If you need additional information, please call the Witness
Assistance Hotline at (269) 969-6947 or (800) 245-9361. You may
also call the Victim Assistance Hotline at (269) 969-6944.
Why am I a witness? I didn’t see the crime occur.
Witnesses are not limited to "eye witnesses." You may not have seen
or heard the crime happen, but may still know something about it. You
may also know something about a piece of evidence, something about
someone involved in the case, or something that contradicts another
You may not think that what you know about the case is very
significant; however, small pieces of information are often required to
determine what really happened. If you wonder "why" you are testifying
in a particular case, ask the Assistant Prosecutor handling it (or one
of our Witness Coordinators); there is probably a common-sense reason.
Your presence and willingness to testify may be the deciding factor
in determining what will be done in the case. Many defendants hope that
you or other witnesses will not show up. Your mere presence at the
Courthouse before the trial may cause the defendant to plead guilty.
What if someone threatens me?
Concerns about your well-being and safety after being victimized or
witnessing a crime are normal. If you have any fears or receive any
threats concerning your involvement in a case, you should immediately
contact the law enforcement agency that investigated the case, or the
Prosecuting Attorney’s Office. In an emergency situation, call 911. Do
so as soon as possible so that the threats can be documented and
appropriate action taken. There are laws to protect you against people
who attempt to bribe, intimidate, threaten, or harass you. What if the
defense attorney contacts me?
In representing a client, a defense attorney may contact you and want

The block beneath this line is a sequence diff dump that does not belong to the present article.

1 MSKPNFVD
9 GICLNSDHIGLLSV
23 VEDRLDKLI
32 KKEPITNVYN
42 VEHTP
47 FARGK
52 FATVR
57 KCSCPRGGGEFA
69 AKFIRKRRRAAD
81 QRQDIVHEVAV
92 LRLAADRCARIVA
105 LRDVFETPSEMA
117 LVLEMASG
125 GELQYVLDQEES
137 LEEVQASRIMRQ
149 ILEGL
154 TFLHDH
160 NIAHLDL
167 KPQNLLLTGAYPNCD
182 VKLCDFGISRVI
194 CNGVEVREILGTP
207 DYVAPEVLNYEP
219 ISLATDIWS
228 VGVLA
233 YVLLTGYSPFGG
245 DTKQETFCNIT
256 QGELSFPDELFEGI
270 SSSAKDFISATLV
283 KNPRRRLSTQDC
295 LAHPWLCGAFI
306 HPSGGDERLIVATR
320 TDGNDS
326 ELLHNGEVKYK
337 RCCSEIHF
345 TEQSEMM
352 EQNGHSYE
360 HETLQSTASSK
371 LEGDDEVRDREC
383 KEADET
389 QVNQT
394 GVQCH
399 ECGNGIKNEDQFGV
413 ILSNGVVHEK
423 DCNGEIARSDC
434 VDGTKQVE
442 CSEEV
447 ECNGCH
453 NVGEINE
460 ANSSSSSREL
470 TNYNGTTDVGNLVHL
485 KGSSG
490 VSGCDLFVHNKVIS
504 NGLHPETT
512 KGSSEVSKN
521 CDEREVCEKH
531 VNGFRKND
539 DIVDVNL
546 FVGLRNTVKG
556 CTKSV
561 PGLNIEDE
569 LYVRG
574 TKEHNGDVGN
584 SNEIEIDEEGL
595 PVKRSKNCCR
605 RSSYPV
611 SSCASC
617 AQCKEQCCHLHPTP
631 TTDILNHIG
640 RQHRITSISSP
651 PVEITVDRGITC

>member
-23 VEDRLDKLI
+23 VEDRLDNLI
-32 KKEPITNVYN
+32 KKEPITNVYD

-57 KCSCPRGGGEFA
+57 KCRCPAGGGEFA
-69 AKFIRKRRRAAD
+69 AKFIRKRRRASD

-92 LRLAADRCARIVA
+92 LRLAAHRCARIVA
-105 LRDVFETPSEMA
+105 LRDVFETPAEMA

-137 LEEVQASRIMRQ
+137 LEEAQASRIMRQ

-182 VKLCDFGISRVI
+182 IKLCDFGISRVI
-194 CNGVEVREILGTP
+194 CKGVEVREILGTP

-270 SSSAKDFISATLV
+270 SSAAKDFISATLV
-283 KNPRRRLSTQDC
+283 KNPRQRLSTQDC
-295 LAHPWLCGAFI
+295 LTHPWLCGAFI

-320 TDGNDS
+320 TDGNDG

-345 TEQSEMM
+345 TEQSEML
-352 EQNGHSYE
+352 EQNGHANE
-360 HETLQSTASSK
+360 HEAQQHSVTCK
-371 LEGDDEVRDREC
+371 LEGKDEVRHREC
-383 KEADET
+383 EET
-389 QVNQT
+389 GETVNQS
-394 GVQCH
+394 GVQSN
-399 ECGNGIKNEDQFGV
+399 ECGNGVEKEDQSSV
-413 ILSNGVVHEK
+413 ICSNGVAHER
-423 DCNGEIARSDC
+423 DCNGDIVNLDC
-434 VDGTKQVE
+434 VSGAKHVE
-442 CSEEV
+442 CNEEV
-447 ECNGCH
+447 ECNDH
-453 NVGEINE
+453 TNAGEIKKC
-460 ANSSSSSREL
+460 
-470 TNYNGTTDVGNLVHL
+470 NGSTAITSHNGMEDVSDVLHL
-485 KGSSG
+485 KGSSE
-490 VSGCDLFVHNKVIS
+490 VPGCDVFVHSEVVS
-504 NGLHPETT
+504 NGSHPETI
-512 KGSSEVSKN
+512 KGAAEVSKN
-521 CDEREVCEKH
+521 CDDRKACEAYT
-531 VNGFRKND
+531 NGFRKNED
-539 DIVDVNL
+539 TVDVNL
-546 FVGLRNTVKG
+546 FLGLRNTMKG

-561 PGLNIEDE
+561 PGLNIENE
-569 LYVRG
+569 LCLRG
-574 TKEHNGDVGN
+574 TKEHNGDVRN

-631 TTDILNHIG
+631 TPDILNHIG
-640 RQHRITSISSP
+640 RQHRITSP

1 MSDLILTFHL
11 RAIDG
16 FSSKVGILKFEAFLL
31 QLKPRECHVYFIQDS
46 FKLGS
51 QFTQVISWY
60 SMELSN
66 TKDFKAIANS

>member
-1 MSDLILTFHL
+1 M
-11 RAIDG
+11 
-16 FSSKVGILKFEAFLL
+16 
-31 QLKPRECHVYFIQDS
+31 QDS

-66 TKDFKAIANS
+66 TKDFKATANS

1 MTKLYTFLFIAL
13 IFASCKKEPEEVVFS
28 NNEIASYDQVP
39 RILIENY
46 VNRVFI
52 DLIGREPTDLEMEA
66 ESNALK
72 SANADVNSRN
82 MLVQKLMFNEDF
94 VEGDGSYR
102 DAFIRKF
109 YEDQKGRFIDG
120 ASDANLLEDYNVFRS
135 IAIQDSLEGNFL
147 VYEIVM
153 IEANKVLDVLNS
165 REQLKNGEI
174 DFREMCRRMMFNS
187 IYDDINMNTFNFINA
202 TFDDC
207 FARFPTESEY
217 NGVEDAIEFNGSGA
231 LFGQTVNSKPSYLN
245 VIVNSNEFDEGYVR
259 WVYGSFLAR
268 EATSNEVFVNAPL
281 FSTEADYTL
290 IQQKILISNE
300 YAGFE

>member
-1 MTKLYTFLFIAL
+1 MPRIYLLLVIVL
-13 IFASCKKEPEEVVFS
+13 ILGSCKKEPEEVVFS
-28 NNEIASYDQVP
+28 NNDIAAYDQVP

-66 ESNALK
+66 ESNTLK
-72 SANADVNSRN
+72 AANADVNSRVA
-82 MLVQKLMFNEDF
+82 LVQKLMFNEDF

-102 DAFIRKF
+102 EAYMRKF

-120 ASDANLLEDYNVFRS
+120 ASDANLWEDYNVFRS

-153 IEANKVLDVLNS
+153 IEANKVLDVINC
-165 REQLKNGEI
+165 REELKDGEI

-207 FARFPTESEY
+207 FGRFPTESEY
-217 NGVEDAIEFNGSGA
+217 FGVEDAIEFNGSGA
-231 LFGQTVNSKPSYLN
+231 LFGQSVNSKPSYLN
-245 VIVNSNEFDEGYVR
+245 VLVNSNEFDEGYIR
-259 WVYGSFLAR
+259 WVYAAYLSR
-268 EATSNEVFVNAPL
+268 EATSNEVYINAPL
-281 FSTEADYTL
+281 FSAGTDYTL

to talk to you about the case. Keep in mind that you do not have to talk
to anyone about the crime, including the defense attorney or their
investigator prior to testifying in court. If you choose to do so,
always request proper identification and an explanation of the purpose
of the interview. Afterward, please inform the Assistant Prosecutor
handling the case. If you have any concerns about talking with a defense
attorney or their investigator, you are encouraged to contact the
Assistant Prosecutor in charge of your case and to have him/her with you
at the time of the interview.
Do I have to testify in front of the defendant?
The defendant must be present in court to hear what all the witnesses
say about him. The lawyer for the defendant is called the defense
attorney and will ask you questions after the Assistant Prosecuting
Who will be with me in court?
You may bring friends or relatives with you to court, and they can
probably sit in the courtroom while you testify, unless they are also
witnesses. (Witnesses testify one at a time and generally wait outside
the courtroom for their turn. This is called "sequestration"). One of
our Victim Advocates may also be with you, if you request.
How long will I be at court?
Your court room time, while actually testifying, may not take long;